if (schemaContainers.Count > 0)
         {
            DataTable dataTable = new DataTable(tableName);
            DataColumn[] dataColumn = new DataColumn[schemaContainers.Count]; 
            // Counts the number of keys that will need to be created
            int totalNumberofKeys = 0;
            foreach (DTConverterContainer container in schemaContainers)
            {
               if (container.IsKey == true && m_enforceKeys == true)
               {
                  totalNumberofKeys = totalNumberofKeys + 1;
               }
            } 
            // Builds the DataColumns for our DataTable
            DataColumn[] keyColumnArray = new DataColumn[totalNumberofKeys];
            int keyColumnIndex = 0;
            for (int i = 0; i < schemaContainers.Count; i++)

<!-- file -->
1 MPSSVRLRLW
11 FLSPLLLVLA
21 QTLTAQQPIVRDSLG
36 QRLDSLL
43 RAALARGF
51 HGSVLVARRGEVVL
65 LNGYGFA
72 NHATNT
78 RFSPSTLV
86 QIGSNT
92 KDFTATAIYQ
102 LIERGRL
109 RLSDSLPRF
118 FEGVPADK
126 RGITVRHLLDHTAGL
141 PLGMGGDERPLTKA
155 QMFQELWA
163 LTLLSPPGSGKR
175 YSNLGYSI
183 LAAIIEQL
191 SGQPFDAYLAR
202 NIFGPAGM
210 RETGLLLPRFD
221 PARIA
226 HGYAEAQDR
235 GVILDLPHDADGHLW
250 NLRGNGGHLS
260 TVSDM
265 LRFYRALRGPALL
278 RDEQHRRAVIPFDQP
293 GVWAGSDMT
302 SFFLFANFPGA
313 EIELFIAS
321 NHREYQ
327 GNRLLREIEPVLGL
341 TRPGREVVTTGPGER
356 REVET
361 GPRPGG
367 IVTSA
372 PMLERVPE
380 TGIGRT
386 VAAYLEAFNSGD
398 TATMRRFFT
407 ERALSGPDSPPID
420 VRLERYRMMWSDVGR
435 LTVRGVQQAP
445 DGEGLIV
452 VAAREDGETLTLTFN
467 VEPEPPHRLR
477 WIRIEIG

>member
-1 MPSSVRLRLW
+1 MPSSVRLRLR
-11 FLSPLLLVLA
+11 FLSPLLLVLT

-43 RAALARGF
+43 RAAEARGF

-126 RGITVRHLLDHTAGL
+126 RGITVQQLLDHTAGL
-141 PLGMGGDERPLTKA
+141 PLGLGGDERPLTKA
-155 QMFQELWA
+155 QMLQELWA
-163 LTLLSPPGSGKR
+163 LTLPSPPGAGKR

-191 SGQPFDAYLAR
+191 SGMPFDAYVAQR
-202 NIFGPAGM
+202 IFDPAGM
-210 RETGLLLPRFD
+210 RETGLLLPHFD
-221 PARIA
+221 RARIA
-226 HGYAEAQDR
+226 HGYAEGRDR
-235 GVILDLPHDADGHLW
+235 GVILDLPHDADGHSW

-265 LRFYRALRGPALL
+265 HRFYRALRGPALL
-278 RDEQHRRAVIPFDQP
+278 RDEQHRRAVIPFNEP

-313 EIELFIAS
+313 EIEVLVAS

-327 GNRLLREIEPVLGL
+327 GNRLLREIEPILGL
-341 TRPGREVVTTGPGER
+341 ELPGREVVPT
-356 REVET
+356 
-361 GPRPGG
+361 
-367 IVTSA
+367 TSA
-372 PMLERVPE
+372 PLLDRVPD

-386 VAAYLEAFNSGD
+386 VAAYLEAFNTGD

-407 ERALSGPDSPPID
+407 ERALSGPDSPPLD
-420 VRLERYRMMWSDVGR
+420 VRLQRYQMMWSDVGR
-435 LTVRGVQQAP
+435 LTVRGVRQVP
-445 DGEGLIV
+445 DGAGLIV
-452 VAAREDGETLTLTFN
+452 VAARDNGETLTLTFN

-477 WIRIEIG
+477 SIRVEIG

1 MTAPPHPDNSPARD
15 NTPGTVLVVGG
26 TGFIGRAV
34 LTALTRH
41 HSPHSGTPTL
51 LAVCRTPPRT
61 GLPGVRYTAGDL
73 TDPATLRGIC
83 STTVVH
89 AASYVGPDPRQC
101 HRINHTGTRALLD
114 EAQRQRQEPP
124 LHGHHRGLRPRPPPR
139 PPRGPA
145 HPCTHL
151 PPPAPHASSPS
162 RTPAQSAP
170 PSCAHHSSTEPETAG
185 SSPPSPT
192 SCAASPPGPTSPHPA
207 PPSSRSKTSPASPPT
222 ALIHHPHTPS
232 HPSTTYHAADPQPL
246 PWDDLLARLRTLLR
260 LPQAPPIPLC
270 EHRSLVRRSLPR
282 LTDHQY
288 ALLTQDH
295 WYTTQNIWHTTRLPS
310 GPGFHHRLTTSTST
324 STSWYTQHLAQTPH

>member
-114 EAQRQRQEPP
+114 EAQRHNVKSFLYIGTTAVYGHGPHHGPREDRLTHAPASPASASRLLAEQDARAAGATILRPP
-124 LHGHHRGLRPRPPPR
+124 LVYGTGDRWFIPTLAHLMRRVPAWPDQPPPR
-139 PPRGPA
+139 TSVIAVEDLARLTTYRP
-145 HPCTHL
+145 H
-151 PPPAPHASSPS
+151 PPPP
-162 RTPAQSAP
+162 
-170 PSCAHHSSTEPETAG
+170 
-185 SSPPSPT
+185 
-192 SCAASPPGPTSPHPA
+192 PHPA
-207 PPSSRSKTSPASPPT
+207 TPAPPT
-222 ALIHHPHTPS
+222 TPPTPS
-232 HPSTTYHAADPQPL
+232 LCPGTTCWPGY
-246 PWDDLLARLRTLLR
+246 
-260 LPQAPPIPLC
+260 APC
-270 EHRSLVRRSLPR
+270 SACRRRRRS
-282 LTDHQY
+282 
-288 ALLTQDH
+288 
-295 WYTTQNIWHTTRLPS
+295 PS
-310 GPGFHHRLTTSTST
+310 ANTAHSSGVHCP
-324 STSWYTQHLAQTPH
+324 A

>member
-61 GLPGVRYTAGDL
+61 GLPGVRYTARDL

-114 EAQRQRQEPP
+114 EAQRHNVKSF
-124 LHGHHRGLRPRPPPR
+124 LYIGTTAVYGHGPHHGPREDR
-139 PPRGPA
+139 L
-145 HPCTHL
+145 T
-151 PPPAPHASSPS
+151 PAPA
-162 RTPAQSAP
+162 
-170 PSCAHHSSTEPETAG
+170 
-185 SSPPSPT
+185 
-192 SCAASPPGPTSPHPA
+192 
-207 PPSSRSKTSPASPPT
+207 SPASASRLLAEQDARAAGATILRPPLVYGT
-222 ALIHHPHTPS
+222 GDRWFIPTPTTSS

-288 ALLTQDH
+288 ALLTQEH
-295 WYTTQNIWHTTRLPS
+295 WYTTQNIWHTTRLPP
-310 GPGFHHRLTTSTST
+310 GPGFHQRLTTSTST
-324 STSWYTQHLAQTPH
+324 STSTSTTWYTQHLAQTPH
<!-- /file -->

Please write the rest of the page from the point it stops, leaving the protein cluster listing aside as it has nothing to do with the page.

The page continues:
{
               dataColumn[i] = new DataColumn();
               dataColumn[i].DataType = schemaContainers[i].PropertyType;
               dataColumn[i].ColumnName = schemaContainers[i].PropertyName;
               dataColumn[i].AllowDBNull = schemaContainers[i].AllowDbNull;
               dataTable.Columns.Add(dataColumn[i]); 
               if (schemaContainers[i].IsKey == true && <BR>                   m_enforceKeys == true)
               {
                  keyColumnArray[keyColumnIndex] = dataColumn[i];
                  keyColumnIndex = keyColumnIndex + 1;
               }
            } 
            if (m_enforceKeys)
            {
               dataTable.PrimaryKey = keyColumnArray;
            }
            return dataTable;
         } 
         return null;
      } 
      private class DTConverterContainer
      {
         private string m_propertyName;
         private Type m_propertyType;
         private bool m_allowDbNull;
         private bool m_isKey; 
         internal DTConverterContainer(string propertyName, Type propertyType,
            bool allowDbNull, bool isKey)
         {
            m_propertyName = propertyName;
            m_propertyType = propertyType;
            m_allowDbNull = allowDbNull;